We forget the past not only because of cultural amnesia caused by trauma, but because we prefer tangible, finite, knowable things. The Western world is focused on material living. Unless we seek it consciously, the unknown makes us feel insecure.

Death is a mystery. Without attention to the mysteries, we are poorer. As Joseph Campbell wrote in The Power of Myth, “It’s important to live life with the experience, and therefore the knowledge, of its mystery and of your own mystery. This gives life a new radiance, a new harmony, a new splendor.”
Radiance and splendor are essential to wellbeing. Without them, we are possessed by mundanity.

The Fecund Void.

“Into the void of silence, into the empty space of nothing, the joy of life is unfurled.”
— C. S. Lewis

The void is more than half of our conscious existence.

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The Nine Nights Of The Goddess – Navarātri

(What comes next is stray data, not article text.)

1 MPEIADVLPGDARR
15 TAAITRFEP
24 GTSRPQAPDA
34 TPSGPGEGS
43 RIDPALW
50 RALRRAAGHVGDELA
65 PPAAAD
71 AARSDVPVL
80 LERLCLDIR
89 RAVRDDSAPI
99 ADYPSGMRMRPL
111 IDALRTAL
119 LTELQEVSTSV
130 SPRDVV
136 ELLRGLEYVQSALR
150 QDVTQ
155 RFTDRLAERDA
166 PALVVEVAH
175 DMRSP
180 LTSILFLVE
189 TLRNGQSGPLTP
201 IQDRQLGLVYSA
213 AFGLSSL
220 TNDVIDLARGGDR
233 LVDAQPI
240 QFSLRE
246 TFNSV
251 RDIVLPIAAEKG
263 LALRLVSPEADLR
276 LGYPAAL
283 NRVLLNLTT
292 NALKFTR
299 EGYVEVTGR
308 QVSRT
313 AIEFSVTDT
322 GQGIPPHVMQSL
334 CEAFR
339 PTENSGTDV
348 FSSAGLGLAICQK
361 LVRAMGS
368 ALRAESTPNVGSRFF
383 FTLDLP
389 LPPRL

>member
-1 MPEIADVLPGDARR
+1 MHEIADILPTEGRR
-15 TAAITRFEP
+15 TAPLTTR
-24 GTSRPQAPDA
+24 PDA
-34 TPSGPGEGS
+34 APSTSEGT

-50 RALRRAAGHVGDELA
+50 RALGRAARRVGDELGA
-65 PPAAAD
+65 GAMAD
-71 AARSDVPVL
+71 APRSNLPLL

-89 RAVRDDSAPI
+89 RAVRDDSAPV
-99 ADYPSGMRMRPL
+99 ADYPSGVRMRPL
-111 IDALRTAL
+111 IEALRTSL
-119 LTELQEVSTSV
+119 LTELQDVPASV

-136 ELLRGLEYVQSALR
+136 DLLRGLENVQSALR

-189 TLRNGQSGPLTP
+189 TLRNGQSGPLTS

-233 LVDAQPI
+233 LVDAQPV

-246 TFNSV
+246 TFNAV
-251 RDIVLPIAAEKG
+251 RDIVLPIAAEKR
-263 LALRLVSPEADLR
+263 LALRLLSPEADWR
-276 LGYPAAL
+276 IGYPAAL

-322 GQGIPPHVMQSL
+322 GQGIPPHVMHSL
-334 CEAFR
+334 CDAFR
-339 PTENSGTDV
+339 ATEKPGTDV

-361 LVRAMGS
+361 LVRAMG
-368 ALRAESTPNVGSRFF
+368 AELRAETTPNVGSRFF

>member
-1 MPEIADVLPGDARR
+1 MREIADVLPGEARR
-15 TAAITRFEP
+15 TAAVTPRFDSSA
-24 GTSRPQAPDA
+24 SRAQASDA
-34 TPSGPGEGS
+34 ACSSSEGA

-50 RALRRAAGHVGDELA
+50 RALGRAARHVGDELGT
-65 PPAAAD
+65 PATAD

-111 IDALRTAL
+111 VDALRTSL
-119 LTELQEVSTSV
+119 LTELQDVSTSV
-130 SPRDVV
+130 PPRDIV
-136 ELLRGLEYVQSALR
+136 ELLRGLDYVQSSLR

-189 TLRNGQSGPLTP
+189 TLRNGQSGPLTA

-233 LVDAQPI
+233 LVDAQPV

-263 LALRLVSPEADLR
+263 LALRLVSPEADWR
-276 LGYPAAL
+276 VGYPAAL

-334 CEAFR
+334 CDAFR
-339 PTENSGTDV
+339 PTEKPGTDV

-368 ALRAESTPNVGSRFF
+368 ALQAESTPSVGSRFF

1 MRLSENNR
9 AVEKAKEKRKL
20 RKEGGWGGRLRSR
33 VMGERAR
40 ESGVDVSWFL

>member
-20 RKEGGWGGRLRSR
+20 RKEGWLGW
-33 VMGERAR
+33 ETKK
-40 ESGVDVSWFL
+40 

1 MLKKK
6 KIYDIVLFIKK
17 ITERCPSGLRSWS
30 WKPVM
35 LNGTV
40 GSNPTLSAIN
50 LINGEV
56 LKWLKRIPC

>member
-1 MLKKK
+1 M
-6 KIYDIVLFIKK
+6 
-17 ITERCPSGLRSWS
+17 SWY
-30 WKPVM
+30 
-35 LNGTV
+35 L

Yoga and tantra provide maps and paths through the maze of complex existence. They aim to transform the body-mind from raw, mundane states of existence to refined, exalted states of experience and realization.

Within many yogic and tantric traditions, certain seasons, months, and times of the day are given special importance.

They are ‘auspicious’ times when cosmic energies are heightened and, as such, support psycho-spiritual practice. These auspicious moments in time assist us in achieving positive results. For example, dawn and dusk are said to be ideal times for yoga and meditation.

The festival of Navarātri or Nine Nights (‘nav’ is nine and ‘rātri’ is nights) is one of the great ceremonies in the lives of Hindus in India. The exact time of this celebration varies according to the lunar calendar. It begins on a dark moon in the Indian autumn (in the month of Ashwin, usually in October) and ends ten days after. In 2018 Navaratri started on the 8th of October (depending on which part of the world and time zone you live in).

This period of The Nine Nights is devoted to invoking The Great Mother Goddess, The Divine Creative Power, or Shakti, the creator and supporter of the universe. She is most closely identified with Durga, an exquisitely beautiful goddess who rides a lion, and who wields in her many hands’ awesome weapons, including the ‘shul’ (pike), ‘chakra’ (wheel), ‘parashu’ (ax), and ‘talvar’ (sword).

Durga is said to be the manifestation of the power of all the goddesses that, long ago, faced a terrible and irresistible demon called Mahishasura.